2017 Winner for Best Picture – Moonlight

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February 21, 2017
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March 4, 2017

2017 Winner for Best Picture – Moonlight

The Oscar ceremony had one of its most controversial and memorable endings ever when Warren Beatty and Faye Dunaway were given the wrong envelope and erroneously announced that La La Land had won Best Picture, when, in fact, it was Moonlight that had achieved the Academy’s highest honor. Once all of the dust had settled and order had been restored, we all learned that, for once, the Academy chose important and reflective over one that was entertaining and escapist.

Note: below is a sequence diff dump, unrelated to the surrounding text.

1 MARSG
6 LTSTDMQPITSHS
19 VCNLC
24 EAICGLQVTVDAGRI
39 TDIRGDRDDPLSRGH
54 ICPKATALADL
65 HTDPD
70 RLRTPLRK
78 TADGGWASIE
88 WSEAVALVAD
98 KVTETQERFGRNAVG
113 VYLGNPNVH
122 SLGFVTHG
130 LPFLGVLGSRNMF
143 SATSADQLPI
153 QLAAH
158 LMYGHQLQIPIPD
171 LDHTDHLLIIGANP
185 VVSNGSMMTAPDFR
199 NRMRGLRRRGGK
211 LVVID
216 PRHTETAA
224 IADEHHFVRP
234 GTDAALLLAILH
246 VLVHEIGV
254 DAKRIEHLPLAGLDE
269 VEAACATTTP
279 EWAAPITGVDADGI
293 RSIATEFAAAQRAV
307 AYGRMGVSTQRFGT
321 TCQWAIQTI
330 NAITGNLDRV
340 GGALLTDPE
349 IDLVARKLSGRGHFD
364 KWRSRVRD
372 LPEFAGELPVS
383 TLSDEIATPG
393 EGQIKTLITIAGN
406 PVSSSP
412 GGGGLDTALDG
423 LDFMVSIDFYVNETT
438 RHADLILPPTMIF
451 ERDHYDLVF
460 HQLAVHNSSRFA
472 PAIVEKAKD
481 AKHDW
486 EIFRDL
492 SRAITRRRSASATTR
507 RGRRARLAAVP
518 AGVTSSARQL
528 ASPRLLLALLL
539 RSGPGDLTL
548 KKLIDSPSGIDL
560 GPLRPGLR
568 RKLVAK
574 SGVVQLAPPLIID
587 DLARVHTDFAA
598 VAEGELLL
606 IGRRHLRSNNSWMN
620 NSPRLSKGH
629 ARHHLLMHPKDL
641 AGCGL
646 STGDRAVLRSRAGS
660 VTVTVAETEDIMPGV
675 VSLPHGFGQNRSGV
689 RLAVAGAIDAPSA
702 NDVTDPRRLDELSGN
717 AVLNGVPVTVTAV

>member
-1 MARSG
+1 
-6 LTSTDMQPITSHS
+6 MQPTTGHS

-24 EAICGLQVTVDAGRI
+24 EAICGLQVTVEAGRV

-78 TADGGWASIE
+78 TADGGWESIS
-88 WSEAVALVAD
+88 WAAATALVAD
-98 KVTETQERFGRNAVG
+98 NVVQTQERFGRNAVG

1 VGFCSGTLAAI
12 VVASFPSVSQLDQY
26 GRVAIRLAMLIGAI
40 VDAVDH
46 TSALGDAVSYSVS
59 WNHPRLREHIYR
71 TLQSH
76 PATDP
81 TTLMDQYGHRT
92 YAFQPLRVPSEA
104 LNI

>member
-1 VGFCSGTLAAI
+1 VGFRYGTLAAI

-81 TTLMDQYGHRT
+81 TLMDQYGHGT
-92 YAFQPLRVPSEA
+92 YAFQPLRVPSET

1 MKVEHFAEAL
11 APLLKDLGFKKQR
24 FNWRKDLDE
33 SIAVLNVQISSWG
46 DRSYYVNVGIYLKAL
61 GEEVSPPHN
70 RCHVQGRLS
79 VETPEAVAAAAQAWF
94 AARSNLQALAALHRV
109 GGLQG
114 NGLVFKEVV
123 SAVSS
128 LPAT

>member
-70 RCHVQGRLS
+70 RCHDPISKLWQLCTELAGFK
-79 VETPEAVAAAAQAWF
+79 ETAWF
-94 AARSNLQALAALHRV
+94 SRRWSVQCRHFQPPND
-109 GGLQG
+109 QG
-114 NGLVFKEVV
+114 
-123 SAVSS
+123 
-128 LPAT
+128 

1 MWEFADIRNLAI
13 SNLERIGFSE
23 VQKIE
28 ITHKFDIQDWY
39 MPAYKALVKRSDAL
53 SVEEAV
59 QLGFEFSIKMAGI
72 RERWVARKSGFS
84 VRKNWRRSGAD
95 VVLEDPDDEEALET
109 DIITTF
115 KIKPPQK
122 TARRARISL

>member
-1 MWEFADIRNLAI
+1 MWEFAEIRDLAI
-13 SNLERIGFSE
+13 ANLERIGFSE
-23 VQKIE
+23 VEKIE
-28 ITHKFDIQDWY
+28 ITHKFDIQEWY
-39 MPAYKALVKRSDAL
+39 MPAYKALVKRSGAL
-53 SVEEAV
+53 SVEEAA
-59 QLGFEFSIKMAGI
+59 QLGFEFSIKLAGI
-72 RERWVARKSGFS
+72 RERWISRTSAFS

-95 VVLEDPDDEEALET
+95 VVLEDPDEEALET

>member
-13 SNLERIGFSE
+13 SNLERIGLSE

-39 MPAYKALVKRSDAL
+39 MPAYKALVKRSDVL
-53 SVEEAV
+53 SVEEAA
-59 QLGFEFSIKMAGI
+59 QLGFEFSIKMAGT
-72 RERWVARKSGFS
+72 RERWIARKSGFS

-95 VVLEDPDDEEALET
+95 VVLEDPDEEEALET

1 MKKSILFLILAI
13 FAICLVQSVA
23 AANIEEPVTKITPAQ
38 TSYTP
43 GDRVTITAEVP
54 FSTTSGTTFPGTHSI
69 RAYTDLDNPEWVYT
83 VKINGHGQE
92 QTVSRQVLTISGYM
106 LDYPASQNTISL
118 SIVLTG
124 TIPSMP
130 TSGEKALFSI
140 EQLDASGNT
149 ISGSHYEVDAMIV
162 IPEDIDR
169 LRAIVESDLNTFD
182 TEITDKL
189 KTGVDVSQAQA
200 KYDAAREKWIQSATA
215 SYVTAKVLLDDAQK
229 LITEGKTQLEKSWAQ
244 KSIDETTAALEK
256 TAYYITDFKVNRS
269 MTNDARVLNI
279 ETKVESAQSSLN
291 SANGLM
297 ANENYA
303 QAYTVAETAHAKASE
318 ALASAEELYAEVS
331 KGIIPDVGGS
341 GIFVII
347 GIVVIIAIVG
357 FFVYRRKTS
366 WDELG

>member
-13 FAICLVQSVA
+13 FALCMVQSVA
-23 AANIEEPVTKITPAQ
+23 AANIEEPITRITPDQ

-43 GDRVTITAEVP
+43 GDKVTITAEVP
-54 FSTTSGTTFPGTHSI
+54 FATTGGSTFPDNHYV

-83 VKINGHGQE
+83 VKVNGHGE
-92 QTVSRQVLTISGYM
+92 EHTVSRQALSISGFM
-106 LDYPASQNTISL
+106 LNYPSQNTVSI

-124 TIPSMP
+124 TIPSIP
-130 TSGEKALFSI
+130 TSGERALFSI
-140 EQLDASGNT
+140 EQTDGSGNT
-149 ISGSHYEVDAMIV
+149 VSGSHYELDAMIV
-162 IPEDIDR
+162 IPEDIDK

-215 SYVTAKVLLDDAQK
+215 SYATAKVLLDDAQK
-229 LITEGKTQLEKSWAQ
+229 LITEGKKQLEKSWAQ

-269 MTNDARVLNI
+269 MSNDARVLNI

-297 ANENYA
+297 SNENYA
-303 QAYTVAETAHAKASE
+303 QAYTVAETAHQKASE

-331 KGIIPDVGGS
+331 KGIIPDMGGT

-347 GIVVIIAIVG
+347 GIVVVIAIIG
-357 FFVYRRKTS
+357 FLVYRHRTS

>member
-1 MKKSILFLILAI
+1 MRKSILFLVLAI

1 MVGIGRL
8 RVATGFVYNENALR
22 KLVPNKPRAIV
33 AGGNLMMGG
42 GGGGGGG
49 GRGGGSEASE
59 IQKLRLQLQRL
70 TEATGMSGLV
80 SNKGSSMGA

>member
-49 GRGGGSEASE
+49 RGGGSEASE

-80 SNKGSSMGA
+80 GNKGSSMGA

Following the Academy for as long as I have, I was certain that La La Land was going to be the winner. It tied a record with 14 nominations, and the other films that achieved that mark (Titanic and All About Eve) both took home the statue for Best Picture on Oscar night. Plus, it also seems that when one particular film receives 10 or more nominations, it generally receives Best Picture.  Plus, La La Land won the Golden Globe Award for Best Musical or Comedy, and it started piling up the big awards as Oscar night went on.  With all of the uproar over reading the wrong name, I think Faye Dunaway can be forgiven for seeing it on the card and presuming it to be the winner.